By Samantha Washington
BBC Radio 4's Money Box
As guarantor, Lehman going bust did not result in compensation
Thousands of people who put their money into investments that promised their capital was secure face losing some or all of their money.
Some investors put their cash into products not knowing their money was guaranteed by Lehman Brothers.
The marketing literature for some of these plans sold by two different companies has been called misleading.
The firms have said the brochures were compliant and customers were "appropriately" informed about risks.
Alison is a part-time teaching assistant.
She wanted a secure place to put her life savings of £31,000.
When she obtained the marketing literature for the Capital Secure Fixed Growth Plan provided by a company called NDFA she was reassured by the many references to her money being "capital secure".
But having put in her lump sum Alison was shocked to receive a letter in September 2008 advising her that because collapsed bank Lehman Brothers was the guarantor of her capital, she might not get anything back.
Alison says the literature that persuaded her to put in her cash was misleading.
Compliance expert Adam Samuel reviewed the NDFA brochure that Alison had seen and also one for a similar product managed by sister company Defined Returns.
He says the literature is not compliant with the regulations laid out by the City watchdog, the Financial Services Authority (FSA).
"Neither of these two brochures complies with the FSA requirement for brochures to be fair, clear and not misleading.
"It doesn't set out clearly that if Lehman Brothers goes under, the product will fail."
NDFA and Defined Returns, which share an office and have some directors in common, do not accept this assessment.
The companies defend their literature as FSA compliant and say that customers always receive "appropriate information" about the risks involved.
But the lack of information about the chance that the guarantee could fail is not the only problem.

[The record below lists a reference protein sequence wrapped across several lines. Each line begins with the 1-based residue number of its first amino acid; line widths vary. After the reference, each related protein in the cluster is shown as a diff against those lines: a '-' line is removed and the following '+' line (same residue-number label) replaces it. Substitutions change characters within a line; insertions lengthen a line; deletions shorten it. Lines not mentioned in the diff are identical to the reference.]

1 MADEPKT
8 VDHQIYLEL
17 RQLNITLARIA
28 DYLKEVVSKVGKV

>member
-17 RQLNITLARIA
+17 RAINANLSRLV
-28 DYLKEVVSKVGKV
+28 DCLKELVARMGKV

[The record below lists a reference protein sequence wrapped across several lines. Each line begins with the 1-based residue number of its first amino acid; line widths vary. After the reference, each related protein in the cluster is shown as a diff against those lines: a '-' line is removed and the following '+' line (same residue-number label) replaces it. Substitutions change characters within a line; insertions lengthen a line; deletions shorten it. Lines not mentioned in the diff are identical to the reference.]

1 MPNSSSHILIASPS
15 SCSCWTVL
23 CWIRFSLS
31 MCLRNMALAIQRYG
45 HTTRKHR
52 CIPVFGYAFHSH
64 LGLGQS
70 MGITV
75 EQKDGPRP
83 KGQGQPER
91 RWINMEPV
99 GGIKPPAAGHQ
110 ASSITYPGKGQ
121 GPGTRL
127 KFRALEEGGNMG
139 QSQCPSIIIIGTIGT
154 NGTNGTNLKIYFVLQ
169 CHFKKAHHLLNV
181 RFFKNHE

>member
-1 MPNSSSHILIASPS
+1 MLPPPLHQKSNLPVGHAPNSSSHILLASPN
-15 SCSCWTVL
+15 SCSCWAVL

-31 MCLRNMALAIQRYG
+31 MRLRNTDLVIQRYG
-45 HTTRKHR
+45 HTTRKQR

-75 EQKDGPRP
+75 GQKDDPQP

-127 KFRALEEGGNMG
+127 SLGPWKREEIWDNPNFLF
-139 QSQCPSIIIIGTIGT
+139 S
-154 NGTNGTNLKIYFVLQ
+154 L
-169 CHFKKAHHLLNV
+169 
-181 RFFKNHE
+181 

Alan Richardson, an IFA from RBS Associates, says he was incorrectly reassured by the helpline that customers would be compensated should the guarantor, Lehman Brothers, fail.
"I was told my clients would be covered by the compensation scheme.
"I wrote to reassure my clients.
"Had I been given appropriate information, clients could have decided to invest or not invest, or to encash their investments".
Call for action
The June 2008 Issue 4 document put out by Defined Returns for its Lehman backed Enhanced Returns product does wrongly inform people that should the "issuer" or Lehman Brothers go bust, compensation would be available.
The Financial Services Compensation Scheme has confirmed that only in the event of the plan manager becoming insolvent would the investor be entitled to any compensation.
A third party, or guarantor, going bust does not result in the same entitlement.
The spokesperson for NDFA and Defined Returns told BBC Radio 4's Money Box that this reference to compensation in the Defined Returns brochure had since been corrected.
Adam Samuel says that the FSA needs to take action against the two companies.
"The regulator needs to start enforcement proceedings.
"And ultimately it ought to require these firms to offer compensation in the form of a refund of their investment plus interest to anyone who invested on the basis of these brochures."
The FSA would not say if it was investigating NDFA or Defined Returns but did tell the programme that it is "considering the quality of the marketing material" of products affected by Lehman Brothers' collapse.
BBC Radio 4's Money Box was broadcast on Saturday,
28 February 2009 at 1204 GMT.